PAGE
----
O.A.C.A. Olympic Indoor Hall

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O.A.C.A. Olympic Indoor Hall
O.A.C.A. Olympic Indoor Hall
Interior of OAKA Olympic Indoor Hall, Athens.jpg
Full name O.A.C.A. Olympic Indoor Hall
Location Athens Olympic Sports Complex, Maroussi, Athens, Greece
Coordinates 38°02′16″N 23°47′05″E / 38.037862°N 23.784676°E / 38.037862; 23.784676
Opened 1995
Renovated 2002–2004 (Olympic Games)
Owner Greek Government
Operator OAKA S.A.
Surface Parquet
Capacity Gymnastics: 17,600
Basketball:
18,500 (fan seating)
18,800 (with media seats)
19,250 (with media and VIP seats)
30,000 (including standing room)
Tenants
Greek National Basketball Team
Panathinaikos Athens
2006 Eurovision Song Contest

The O.A.C.A. Olympic Indoor Hall (also known simply as the Indoor Hall or the Olympic Sports Hall) which is part of the Olympic Athletic Center of Athens (O.A.C.A.) "Spiros Louis" (in Greek: O.A.K.A.), was completed in 1995 and was the largest indoor venue in use for sporting events at the 2004 Summer Olympics in Athens, Greece. It is located in the suburb of Maroussi. It is considered to be one of the biggest and most modern indoor sports arenas in all of Europe. In Greece it is known as the O.A.K.A. Indoor Hall and/or the O.A.K.A. Olympic Sports Hall.

Construction[edit]

It is notable for the distinctive A-frame roof that features four huge pillars, each 35 meters tall that stand 108 meters apart from each other. According to the Greek Ministry of Sports, it is the largest indoor sporting arena of its kind in the world. The arena is also constructed in a unique way so that an abundant amount of natural light comes into the arena during the day.[1]

The arena seats up to 17,600 for gymnastics events, although only 12,500 seats were made publicly available for the gymnastics at the 2004 Olympics. It seats 19,250 for basketball games, which includes 18,500 seats for the fans, 300 seats for media members, and 450 seats for VIPs. The arena can hold up to a capacity of 30,000 with standing room.[2][3]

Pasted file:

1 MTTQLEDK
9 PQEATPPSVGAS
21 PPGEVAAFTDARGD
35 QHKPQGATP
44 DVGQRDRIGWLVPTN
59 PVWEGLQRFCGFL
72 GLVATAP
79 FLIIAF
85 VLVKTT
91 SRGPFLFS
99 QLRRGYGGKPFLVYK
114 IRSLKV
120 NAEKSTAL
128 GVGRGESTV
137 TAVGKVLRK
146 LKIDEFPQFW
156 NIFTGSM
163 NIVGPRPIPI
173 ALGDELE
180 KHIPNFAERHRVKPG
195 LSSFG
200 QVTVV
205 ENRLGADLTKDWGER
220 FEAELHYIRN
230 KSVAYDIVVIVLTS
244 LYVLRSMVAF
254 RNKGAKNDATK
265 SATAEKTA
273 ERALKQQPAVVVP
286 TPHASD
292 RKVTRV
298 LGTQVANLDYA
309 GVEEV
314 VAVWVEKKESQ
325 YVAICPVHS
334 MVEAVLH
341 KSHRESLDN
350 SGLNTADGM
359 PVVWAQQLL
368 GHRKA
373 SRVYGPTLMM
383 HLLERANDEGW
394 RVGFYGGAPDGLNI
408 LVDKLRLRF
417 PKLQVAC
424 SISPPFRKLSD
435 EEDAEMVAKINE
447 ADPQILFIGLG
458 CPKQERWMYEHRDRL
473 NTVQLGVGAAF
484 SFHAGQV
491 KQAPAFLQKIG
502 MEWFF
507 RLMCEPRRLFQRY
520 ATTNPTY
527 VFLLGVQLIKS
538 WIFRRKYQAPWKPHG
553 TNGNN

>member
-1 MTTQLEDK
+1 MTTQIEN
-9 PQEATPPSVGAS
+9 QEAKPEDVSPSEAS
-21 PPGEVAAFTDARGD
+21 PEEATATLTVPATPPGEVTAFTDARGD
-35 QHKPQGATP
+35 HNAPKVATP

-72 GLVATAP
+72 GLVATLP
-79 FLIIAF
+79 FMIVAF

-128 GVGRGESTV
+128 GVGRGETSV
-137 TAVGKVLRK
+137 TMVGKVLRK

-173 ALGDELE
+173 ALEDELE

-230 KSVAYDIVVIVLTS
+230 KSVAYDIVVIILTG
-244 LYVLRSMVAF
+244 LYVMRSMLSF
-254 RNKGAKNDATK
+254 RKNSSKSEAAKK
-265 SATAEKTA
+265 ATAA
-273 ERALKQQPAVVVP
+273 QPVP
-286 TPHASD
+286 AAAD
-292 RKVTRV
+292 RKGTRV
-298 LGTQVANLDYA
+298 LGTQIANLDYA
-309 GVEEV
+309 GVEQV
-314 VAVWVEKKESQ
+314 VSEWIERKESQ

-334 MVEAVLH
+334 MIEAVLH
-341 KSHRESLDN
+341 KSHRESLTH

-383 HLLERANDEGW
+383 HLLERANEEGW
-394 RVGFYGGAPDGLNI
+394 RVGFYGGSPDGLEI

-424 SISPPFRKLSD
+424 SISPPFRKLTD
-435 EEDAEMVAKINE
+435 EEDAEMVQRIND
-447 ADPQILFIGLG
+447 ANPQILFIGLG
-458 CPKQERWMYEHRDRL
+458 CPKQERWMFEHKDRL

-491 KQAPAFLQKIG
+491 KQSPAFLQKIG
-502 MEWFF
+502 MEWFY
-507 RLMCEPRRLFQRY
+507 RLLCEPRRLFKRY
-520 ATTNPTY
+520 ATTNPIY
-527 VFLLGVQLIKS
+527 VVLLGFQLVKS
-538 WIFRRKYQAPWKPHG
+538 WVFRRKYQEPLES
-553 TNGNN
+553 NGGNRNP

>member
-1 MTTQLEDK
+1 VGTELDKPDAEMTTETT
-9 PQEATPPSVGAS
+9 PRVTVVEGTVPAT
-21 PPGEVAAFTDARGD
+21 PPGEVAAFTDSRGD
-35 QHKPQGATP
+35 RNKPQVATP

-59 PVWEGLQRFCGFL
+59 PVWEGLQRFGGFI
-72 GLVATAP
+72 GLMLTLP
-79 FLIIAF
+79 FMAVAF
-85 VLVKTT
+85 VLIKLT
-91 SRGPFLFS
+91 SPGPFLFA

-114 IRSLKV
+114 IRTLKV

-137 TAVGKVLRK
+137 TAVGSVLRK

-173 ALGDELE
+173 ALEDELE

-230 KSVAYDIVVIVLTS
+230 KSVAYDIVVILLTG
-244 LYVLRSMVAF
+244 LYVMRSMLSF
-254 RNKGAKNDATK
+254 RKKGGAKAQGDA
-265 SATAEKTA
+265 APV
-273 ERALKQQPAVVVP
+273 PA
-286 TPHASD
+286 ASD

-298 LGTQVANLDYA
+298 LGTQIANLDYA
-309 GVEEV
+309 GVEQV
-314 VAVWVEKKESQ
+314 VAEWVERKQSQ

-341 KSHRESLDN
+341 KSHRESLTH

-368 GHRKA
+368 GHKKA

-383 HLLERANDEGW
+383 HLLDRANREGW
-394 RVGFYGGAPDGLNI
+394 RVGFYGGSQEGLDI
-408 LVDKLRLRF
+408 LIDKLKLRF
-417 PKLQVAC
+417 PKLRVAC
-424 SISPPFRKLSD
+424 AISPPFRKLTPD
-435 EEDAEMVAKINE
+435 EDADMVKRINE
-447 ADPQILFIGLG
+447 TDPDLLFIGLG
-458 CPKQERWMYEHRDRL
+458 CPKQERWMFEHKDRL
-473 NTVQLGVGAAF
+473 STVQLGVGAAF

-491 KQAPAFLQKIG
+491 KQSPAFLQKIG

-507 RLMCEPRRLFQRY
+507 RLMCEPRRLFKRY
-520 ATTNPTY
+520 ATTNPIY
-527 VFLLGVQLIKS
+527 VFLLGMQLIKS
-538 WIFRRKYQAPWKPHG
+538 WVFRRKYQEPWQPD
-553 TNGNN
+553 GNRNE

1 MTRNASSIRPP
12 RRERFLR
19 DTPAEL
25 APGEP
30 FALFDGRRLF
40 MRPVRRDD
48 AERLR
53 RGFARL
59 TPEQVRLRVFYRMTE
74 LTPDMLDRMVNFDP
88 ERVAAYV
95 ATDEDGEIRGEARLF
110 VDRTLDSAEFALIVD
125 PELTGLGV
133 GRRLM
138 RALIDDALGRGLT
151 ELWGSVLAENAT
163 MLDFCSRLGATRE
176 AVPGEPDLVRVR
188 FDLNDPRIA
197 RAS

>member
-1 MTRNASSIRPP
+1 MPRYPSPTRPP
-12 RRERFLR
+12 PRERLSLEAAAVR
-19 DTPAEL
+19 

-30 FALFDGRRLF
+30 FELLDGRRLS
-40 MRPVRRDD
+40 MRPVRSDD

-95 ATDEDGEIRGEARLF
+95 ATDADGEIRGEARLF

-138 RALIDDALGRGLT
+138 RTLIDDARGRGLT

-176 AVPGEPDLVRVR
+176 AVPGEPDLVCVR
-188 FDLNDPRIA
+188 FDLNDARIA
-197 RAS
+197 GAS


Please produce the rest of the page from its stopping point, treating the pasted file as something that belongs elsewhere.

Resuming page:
2004 Athens Summer Olympics[edit]

O.A.K.A. Indoor Hall plan

The arena was used for artistic gymnastics and trampolining, and also hosted the finals of the basketball matches at the 2004 Summer Olympics.[4] Renovation of the building for the Olympics was completed on June 30, 2004, and it was officially reopened on August 10, 2004, shortly before the beginning of the games.

Basketball use[edit]

The Indoor Hall is the regular home court for the Greek A1 League professional basketball club Panathinaikos Athens, as well as the home court for Maroussi Athens for European cup matches. AEK Athens also plays home games at the arena when they have European cup matches. It is also the primary home court of the Greek National Basketball Team.

On May 4 and 6, 2007, the Indoor Hall hosted the Euroleague 2006-07 season Final Four, the semifinal and final rounds of Europe's principal pro club competition in basketball, which saw hometown favorite Panathinaikos win the title.

On December 9, 2007, FIBA announced that the Olympic Indoor Hall was selected as the host of the 2008 FIBA Olympic Qualifying Tournament for the 2008 Olympics Basketball Tournament.[5] At the qualifying tournament, hosts and favorites Greece, alongside with the German and Croatian national basketball teams, qualified for the final 2008 Olympic Basketball Tournament.[6]

OAKA Indoor Hall.

Musical events[edit]

On May 18 and 20, 2006, the Olympic Indoor Hall hosted the 51st Eurovision Song Contest, that was held in Athens after Greece's victory at the Song Contest in 2005. There were 15,000 seats available for spectators, both for the semifinal and the grand final. Also, Jennifer Lopez, Björk, Beyoncé, Roger Waters, Aloha from Hell, Tokio Hotel, Helena Paparizou, Sakis Rouvas, Anna Vissi have performed at the arena. Lady Gaga is going to perform at the arena this fall 2014.

References[edit]

External links[edit]

Events and tenants
Preceded by
Olympiahalle
Munich
FIBA EuroBasket
Final Venue

1995
Succeeded by
Palau Sant Jordi
Barcelona
Preceded by
SkyDome
Toronto
FIBA World Championship
Final Venue

1998
Succeeded by
Conseco Fieldhouse
Indianapolis
Preceded by
Palace of Sports
Kiev
Eurovision Song Contest
Venue

2006
Succeeded by
Hartwall Areena
Helsinki
Preceded by
Sazka Arena
Prague
Euroleague
Final Four
Venue

2007
Succeeded by
Palacio de Deportes
Madrid

Coordinates: 38°02′16″N 23°47′05″E / 38.037862°N 23.784676°E / 38.037862; 23.784676